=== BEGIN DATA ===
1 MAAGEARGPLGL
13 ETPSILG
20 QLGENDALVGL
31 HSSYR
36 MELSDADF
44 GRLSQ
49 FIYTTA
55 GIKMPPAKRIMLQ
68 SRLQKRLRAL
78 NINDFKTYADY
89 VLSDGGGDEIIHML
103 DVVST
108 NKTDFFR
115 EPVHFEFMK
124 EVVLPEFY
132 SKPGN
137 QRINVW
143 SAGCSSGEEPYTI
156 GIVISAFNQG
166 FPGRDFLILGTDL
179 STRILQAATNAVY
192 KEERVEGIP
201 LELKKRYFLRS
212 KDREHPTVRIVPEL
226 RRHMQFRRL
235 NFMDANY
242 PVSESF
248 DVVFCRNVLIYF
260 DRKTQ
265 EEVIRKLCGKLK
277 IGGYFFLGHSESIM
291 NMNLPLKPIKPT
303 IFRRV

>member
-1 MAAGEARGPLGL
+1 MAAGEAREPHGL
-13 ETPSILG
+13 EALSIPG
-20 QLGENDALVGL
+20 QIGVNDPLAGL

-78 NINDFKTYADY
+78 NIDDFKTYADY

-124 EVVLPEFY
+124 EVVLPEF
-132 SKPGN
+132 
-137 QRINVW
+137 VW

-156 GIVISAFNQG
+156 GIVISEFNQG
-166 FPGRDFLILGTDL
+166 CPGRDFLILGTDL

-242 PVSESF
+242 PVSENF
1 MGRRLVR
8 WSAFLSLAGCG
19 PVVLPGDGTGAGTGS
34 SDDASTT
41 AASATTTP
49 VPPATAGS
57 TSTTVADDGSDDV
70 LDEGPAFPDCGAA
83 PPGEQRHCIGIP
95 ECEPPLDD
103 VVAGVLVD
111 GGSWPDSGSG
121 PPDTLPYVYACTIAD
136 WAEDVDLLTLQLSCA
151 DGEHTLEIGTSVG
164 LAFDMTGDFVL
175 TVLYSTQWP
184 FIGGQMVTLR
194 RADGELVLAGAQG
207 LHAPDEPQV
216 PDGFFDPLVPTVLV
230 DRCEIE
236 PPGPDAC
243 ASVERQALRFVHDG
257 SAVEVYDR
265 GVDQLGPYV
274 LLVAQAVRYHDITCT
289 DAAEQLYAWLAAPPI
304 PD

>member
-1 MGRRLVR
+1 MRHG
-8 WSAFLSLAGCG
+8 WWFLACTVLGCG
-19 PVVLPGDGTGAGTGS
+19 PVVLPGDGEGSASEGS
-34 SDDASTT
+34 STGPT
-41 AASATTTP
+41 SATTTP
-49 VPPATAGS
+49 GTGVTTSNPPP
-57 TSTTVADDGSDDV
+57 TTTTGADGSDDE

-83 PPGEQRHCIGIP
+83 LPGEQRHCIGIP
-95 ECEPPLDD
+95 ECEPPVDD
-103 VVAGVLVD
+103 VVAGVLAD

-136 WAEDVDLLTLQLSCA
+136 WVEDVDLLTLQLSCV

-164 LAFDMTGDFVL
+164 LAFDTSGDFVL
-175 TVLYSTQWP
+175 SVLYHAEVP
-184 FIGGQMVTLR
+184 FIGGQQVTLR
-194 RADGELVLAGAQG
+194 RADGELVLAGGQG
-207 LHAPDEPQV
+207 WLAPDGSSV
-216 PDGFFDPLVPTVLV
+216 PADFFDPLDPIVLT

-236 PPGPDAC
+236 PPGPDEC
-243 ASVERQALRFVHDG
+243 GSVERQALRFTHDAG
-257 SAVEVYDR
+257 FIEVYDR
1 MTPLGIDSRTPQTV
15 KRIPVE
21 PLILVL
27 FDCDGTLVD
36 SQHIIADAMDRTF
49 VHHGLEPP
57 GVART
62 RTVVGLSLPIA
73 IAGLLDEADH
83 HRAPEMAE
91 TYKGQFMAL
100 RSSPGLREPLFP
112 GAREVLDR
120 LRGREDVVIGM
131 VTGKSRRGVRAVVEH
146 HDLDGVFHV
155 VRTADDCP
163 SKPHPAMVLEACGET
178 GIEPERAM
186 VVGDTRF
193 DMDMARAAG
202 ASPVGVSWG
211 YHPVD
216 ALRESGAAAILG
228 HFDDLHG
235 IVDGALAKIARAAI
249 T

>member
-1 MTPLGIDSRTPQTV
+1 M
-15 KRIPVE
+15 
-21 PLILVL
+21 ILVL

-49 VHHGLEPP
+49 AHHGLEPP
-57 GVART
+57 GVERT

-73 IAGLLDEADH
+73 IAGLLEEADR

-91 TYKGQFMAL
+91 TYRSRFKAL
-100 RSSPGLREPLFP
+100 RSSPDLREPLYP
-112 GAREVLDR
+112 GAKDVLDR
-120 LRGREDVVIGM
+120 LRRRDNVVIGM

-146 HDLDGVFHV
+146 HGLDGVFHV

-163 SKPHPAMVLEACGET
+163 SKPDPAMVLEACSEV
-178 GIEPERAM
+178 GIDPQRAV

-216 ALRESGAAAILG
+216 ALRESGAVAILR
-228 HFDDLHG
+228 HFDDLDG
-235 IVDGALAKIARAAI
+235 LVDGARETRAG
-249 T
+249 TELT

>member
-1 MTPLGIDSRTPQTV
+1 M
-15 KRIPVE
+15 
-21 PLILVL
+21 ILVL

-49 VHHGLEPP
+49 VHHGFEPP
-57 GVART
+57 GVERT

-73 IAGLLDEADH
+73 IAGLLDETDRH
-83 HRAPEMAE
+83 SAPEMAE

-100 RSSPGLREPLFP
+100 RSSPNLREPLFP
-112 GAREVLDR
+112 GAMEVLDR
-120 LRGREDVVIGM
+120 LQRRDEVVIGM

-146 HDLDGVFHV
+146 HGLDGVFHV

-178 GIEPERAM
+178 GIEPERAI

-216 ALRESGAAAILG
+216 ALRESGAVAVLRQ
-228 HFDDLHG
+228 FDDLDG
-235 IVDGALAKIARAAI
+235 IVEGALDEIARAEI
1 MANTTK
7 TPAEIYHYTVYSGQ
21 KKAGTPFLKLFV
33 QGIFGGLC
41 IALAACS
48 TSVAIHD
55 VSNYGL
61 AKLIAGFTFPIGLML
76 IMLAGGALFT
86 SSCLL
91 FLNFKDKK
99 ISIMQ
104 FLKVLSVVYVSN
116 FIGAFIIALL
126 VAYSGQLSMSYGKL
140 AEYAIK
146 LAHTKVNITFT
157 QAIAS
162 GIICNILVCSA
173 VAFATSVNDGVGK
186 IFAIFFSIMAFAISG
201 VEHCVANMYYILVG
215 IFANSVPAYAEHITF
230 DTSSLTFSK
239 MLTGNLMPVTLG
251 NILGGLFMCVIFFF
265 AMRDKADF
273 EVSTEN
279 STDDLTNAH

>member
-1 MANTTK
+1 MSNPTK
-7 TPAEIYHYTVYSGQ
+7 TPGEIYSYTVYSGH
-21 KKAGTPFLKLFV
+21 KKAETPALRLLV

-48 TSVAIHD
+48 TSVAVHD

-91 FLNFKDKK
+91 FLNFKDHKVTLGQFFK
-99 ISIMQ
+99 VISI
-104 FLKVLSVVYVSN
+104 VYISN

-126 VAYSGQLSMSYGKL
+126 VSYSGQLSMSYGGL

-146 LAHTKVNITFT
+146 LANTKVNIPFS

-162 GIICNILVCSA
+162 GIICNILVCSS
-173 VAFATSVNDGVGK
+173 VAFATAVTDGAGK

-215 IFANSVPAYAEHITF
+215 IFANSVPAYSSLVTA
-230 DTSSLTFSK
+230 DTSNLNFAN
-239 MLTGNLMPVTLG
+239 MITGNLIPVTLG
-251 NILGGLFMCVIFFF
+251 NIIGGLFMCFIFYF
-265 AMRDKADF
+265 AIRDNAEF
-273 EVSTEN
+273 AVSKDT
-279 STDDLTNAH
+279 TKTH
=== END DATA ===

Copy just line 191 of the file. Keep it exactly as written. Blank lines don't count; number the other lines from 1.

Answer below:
+15 